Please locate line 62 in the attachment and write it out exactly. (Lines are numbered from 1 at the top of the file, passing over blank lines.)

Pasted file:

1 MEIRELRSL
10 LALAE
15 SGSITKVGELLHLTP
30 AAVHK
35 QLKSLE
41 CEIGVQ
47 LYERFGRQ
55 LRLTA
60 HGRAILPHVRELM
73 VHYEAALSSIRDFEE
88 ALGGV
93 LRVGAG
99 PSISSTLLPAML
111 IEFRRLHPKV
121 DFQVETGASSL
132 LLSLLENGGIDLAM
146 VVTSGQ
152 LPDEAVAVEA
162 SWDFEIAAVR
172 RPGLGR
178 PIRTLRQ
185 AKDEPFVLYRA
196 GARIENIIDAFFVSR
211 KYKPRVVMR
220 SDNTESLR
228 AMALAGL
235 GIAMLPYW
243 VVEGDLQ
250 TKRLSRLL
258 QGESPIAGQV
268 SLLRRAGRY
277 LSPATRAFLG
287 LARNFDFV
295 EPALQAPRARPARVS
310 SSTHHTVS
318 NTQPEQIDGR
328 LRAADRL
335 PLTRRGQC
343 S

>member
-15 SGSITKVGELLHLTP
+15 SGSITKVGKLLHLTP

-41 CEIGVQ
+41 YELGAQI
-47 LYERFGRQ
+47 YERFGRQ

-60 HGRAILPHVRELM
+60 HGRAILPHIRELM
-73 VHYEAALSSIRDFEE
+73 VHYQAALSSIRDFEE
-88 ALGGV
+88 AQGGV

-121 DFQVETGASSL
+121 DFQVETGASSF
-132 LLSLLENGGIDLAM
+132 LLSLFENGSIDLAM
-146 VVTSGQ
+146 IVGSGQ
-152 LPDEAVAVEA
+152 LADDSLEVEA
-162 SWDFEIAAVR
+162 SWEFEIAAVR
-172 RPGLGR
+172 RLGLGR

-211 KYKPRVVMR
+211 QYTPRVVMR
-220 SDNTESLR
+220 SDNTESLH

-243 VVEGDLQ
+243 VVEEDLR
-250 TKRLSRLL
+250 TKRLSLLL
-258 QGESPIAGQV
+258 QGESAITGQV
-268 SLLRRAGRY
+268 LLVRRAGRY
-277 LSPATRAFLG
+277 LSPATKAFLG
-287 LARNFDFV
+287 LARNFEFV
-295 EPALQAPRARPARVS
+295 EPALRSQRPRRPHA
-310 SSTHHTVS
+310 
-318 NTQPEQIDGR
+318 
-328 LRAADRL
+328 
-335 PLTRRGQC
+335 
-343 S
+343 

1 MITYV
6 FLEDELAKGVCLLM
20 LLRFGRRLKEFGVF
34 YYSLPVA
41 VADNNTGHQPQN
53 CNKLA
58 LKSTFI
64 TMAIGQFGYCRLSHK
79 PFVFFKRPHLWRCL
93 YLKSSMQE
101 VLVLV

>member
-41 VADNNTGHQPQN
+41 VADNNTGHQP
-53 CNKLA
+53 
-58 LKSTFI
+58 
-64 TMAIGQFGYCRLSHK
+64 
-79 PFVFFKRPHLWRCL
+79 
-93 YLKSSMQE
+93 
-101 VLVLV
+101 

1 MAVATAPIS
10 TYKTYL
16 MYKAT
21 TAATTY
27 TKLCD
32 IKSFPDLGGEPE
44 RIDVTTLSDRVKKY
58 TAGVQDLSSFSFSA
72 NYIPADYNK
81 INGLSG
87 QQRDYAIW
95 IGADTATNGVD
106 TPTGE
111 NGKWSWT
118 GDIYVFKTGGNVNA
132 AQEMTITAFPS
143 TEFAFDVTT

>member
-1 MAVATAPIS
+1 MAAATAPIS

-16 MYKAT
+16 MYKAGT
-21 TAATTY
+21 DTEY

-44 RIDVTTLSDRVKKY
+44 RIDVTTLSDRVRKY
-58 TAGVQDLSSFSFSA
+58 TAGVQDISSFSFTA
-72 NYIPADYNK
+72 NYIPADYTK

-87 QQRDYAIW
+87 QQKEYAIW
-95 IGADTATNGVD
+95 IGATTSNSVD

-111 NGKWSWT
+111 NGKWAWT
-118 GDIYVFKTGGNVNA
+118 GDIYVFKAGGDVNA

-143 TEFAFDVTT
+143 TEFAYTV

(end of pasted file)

+162 SWEFEIAAVR